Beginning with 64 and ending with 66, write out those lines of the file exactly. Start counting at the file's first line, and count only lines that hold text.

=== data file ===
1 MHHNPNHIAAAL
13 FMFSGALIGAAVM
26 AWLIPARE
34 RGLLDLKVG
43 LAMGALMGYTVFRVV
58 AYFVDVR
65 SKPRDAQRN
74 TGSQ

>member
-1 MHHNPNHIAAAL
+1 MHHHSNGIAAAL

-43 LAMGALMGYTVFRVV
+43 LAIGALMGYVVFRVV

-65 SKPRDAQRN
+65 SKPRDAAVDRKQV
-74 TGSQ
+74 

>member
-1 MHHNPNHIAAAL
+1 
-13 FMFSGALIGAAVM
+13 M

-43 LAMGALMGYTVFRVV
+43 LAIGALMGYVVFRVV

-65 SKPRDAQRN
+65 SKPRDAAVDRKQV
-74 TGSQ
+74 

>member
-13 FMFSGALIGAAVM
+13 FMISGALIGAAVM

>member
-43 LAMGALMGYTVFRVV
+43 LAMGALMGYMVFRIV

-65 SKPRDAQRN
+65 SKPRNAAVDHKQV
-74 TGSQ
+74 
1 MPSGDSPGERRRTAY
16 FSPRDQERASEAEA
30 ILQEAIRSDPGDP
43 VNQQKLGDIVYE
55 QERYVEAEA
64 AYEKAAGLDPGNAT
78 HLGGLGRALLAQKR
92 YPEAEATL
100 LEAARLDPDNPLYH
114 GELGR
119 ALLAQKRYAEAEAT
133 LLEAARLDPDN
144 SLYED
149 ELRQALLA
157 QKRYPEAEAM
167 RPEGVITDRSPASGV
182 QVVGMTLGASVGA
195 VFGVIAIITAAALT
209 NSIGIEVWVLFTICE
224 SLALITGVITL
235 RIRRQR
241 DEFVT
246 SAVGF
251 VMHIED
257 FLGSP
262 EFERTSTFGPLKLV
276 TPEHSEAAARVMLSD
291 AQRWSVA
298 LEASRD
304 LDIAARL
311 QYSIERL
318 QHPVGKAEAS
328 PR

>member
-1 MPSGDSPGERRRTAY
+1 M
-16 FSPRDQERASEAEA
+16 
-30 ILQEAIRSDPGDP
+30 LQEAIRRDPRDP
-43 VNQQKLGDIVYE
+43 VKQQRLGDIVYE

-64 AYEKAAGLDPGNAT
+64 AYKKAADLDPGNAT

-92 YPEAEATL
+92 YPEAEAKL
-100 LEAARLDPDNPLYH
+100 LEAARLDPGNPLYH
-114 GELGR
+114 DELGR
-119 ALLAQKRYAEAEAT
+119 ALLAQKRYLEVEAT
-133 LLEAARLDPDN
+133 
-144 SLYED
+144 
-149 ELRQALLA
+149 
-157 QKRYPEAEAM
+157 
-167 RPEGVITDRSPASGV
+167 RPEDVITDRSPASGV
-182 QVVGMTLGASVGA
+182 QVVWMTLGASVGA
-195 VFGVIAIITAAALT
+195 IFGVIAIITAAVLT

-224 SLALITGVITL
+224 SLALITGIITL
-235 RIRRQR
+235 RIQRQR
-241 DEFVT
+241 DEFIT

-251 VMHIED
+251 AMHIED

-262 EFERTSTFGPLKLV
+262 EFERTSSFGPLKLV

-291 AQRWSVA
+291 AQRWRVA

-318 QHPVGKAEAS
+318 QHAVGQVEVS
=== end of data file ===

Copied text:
262 EFERTSTFGPLKLV
276 TPEHSEAAARVMLSD
291 AQRWSVA